Day of the Dead is especially powerfully observed in the Mexican state of Michoacán. The typical celebration here starts the morning of October 31, when families hold private remembrance vigils in their homes and pay quiet visits to the cemeteries. The following day, families in Michoacán, unlike in other areas, are known to spend the entire night of November 1 in the cemetery. (Locally, the holiday is more commonly called Noche de Muertos, or Night of the Dead.)
During this days-long celebration, villages along Lake Pátzcuaro bustle with altar exhibitions, dance performances, craft fairs, and food tastings. Much of all this, not surprisingly, is designed to appeal to tourists, who supply a large portion of these towns’ revenue each year. The vigils themselves, however, aren’t staged, even though tourists sometimes think they are, according to Miguel Angel Nuñez, an anthropologist who lives in nearby Erongarícuaro and leads Day of the Dead tours.
“People really do think, even though sometimes they can’t explain it to you well, that when you die, you go to another place,” Nuñez says. “You don’t die forever. It’s more that you’re a spirit, watching over people so that they do well in life.”
The Pátzcuaro region of Michoacán, high up at an elevation of about 7,000 feet, is bathed in rural charm. It’s not uncommon to see cows wandering along the highway. Although the area’s beauty and slow pace make it seem otherworldly at times, getting to Pátzcuaro isn’t difficult. Visitors who fly into Mexico City can then take a one-hour connecting flight to Morelia. From there, the city of Pátzcuaro is a scenic 30-minute drive away.
When the Spaniards arrived in Mexico in the sixteenth century, the Purépecha surrendered peacefully and the region was left intact, which is part of the reason why indigenous culture is still so rich here. Today, the city of Pátzcuaro, which is home to about 51,000 people, unfolds across the mountainside like a quaint dollhouse village. Cobblestones stripe the streets, dividing clusters of whitewashed buildings topped with red-tiled roofs. In the city’s two squares, the Plaza Chica and the Plaza Grande, vendors sell ice cream in flavors like cheese and tequila. Purépecha women in embroidered aprons sit in front of trays containing fruit and sweets for sale.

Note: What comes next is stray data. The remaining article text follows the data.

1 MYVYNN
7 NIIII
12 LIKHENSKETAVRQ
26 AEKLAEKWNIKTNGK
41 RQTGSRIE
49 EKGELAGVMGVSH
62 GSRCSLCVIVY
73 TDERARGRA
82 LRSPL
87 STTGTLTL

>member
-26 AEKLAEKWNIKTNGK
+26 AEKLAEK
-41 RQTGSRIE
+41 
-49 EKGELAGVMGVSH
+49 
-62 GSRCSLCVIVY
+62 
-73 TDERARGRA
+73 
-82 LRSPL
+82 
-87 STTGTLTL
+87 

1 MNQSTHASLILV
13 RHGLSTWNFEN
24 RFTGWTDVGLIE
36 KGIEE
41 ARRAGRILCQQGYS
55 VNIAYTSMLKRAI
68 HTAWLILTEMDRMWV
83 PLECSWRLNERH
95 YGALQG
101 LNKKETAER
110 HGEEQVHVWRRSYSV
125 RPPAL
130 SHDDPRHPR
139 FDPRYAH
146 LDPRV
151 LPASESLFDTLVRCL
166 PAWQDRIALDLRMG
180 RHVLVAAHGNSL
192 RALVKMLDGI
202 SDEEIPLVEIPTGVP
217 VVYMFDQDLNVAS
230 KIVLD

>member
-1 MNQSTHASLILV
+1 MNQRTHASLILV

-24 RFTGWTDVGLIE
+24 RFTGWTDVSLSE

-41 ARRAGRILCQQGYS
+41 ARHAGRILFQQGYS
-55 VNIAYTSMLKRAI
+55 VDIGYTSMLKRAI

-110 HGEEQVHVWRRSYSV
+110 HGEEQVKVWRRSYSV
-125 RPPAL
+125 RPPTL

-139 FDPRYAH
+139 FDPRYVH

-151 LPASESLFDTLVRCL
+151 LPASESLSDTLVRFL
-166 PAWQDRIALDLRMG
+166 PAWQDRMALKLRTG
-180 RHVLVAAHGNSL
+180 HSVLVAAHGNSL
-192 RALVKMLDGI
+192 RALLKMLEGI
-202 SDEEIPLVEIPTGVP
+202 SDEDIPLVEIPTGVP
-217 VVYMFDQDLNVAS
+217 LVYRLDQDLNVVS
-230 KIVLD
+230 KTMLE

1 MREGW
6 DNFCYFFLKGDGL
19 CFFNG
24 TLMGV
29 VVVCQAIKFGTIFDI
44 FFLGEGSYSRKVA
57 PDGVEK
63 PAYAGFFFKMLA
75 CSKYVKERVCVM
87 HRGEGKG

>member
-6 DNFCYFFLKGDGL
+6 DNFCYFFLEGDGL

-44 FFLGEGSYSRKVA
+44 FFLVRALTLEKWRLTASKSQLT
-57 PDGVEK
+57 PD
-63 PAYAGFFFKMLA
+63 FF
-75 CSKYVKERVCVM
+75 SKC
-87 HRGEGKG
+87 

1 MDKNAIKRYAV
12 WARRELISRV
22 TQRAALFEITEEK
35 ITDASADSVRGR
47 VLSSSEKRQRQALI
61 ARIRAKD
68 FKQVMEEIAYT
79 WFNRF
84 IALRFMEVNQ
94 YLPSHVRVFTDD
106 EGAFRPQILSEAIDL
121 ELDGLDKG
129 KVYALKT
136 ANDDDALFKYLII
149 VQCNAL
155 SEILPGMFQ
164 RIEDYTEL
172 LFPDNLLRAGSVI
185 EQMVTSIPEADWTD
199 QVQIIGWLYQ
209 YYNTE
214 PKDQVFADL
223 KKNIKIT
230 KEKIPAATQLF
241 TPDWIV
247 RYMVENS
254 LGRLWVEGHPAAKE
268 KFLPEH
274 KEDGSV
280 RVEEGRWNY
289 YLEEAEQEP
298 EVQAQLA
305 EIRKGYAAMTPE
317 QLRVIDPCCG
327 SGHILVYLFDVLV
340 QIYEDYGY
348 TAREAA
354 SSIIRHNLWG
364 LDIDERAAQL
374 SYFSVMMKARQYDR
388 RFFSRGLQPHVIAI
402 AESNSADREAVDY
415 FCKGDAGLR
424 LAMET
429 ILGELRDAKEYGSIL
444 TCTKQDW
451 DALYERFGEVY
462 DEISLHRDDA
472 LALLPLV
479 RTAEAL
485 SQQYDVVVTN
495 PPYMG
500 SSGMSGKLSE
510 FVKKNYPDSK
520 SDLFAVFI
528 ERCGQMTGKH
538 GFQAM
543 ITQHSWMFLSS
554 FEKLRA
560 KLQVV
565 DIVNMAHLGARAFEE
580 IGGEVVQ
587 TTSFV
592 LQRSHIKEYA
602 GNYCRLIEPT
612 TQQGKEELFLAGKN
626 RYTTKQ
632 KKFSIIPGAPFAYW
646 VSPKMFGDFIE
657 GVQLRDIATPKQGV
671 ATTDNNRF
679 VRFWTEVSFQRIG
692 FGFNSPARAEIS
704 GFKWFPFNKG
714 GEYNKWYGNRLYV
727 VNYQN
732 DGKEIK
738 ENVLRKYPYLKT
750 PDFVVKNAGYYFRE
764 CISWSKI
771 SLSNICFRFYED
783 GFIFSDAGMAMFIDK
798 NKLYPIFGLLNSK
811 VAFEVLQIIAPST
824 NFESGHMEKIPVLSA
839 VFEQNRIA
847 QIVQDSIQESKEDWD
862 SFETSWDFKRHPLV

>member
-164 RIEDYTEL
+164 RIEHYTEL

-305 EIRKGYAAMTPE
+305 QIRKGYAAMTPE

In front of the city’s main church, the Basilica de Nuestra Señora de la Salud, vendors hawk medicinal herbs. Corundas -- triangle-shaped balls of warm, spongy masa -- are a regional specialty and found at Pátzcuaro’s outdoor food market on the Plaza Chica. From the city of Pátzcuaro, perhaps the most well-known Day of the Dead jaunt is a trip to Janitzio, a cone-shaped island about a 30-minute boat ride away from Lake Pátzcuaro’s muelle general, or general dock. The island’s holiday ceremony is so famous, in fact, that in 1948, it was spotlighted in the movie Maclovia, which starred Mexican golden-age cinema actress María Félix. Unfortunately, in recent decades, Janitzio’s cemetery has gotten a crowded, rowdy reputation.
Alfonso Guzmán, a Janitzio native who works ferrying passengers across the lake in boats called lanchas, says he’s wistful for how things were in his grandfather’s time, when a traditional duck hunt kicked off the celebration and families bartered fish for flowers to decorate their altars.